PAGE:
We’re getting snow today….or maybe a mix of sleet, rain and snow…. We’re hearing three different things from three different news outlets. We definitely have a winter storm coming in, but the forecasters don’t seem to know exactly what path, and therefore what type of precipitation this storm is actually going to take yet.
Sometimes that’s how I feel with my body – I can feel a storm coming, but I don’t know what form it’s going to take when it gets here. Have you ever been there?
As I thought about the unpredictable nature of this illness and about the rocky road I’ve traveled with it for the last six years, I started thinking about the top three tips I’d give anyone else who had the fibromyalgia “storm” blow into their lives.
It’s hard to narrow it down to just three, but these are the three things that have had the most impact for me.
Learn as much as you can about your illness.
Now, sometimes we have to walk a fine line with this, because we don’t want to become obsessed with all the things that ‘could’ happen with our illnesses. Fibromyalgia often has many co-existing conditions and we could get ourselves into trouble if we start thinking the worst and expecting something else to pop up at any minute.
It is important to be informed though. Fibromyalgia and many other chronic illnesses are not really that well-understood, even by some in the medical community. We are our own best advocates. If we’re informed and proactive, we can work with our medical team to develop the treatment protocol that works best for us.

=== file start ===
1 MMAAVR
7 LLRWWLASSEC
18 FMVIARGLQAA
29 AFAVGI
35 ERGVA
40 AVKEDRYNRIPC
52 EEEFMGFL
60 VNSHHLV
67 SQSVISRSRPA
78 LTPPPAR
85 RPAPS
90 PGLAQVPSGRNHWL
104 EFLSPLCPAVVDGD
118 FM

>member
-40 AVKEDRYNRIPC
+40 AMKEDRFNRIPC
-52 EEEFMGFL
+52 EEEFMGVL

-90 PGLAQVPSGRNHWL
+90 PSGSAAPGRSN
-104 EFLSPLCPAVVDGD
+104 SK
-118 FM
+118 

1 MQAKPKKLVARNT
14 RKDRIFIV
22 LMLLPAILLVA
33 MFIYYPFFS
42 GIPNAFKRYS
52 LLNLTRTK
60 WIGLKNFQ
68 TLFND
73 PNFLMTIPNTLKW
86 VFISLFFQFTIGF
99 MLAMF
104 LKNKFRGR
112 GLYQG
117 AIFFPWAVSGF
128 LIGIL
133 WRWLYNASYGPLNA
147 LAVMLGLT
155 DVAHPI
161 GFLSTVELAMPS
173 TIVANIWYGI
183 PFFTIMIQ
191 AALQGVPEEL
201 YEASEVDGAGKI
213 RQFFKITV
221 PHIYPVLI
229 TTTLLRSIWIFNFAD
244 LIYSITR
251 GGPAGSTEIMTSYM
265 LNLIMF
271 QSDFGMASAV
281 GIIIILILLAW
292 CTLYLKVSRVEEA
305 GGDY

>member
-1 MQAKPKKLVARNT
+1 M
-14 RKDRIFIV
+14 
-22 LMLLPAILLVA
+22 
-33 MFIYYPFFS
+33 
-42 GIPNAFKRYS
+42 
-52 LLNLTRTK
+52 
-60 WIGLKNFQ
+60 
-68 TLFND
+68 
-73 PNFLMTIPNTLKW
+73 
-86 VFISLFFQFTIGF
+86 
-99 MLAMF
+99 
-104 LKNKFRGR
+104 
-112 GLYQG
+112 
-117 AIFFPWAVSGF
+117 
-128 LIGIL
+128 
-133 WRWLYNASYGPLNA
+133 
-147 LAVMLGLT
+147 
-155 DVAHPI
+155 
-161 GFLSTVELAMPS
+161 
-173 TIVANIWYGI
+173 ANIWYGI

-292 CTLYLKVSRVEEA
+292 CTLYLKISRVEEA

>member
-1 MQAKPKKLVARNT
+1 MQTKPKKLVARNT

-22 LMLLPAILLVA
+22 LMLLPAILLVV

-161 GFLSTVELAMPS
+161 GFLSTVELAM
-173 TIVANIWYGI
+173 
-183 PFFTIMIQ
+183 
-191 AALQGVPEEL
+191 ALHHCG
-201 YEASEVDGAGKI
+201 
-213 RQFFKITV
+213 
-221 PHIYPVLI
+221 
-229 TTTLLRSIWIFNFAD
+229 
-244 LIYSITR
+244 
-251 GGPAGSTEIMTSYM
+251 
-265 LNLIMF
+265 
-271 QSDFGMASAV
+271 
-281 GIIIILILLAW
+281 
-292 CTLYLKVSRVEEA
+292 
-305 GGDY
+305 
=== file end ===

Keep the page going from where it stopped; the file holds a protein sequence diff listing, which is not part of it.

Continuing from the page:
Try to maintain, in general, a positive attitude.
You’ve heard that saying that “attitude is everything.” It really is. Now I’m not saying that we can heal ourselves just by having a positive attitude, but I will say that having a negative one can make us feel worse.
When I say ‘positive attitude’ I’m not talking about rainbows and unicorns…. I’m talking about taking a realistic view of things, looking at what we can do day-to-day to improve how we feel (dynamic optimism), and realizing that we can live a full life in spite of our illnesses.
I know it’s impossible to be positive all the time. Believe me, I’ve had plenty of those days where I’ve felt beat up, beat down, and rather hopeless, but I’ve learned that these feelings are normal when dealing with a chronic illness. It’s okay to have those occasional days where we’re just ‘not okay.’ If these feelings persist, though, please reach out for help.
Don’t isolate yourself.
This is a tough one – when we don’t feel well, we tend to withdraw, and for many of us with chronic pain conditions, we tend to avoid making plans with family or friends because we never know when we might have to cancel.
Maintaining meaningful relationships is a huge factor in our ability to thrive in spite of our illnesses though. According to Harvard Health, our “social connections…influence our long-term health in ways every bit as powerful as adequate sleep, a good diet, and not smoking. Dozens of studies have shown that people who have satisfying relationships with family, friends, and their community are happier, have fewer health problems, and live longer.”
Remember the positive attitude we discussed above? Well, having strong social connections can help us with that also. It’s much easier to maintain a positive attitude when we feel supported and are able to provide support to others.
I realize that many of us aren’t able to get out and see friends and family in person as often as we’d like, but with the wonders of the modern world, we can maintain our current relationships, and even make new friends. Whether it’s in person, via telephone, or online, we need to put a premium on maintaining meaningful relationships if we want to live our best life possible.
As I said earlier, it’s hard to narrow it down to just three things but I’d say for me, these three have been the most impactful.
What would your top three tips be? Please share! …. And if you end up doing a blog post about them, please share your link in the comments so we can go read it!😊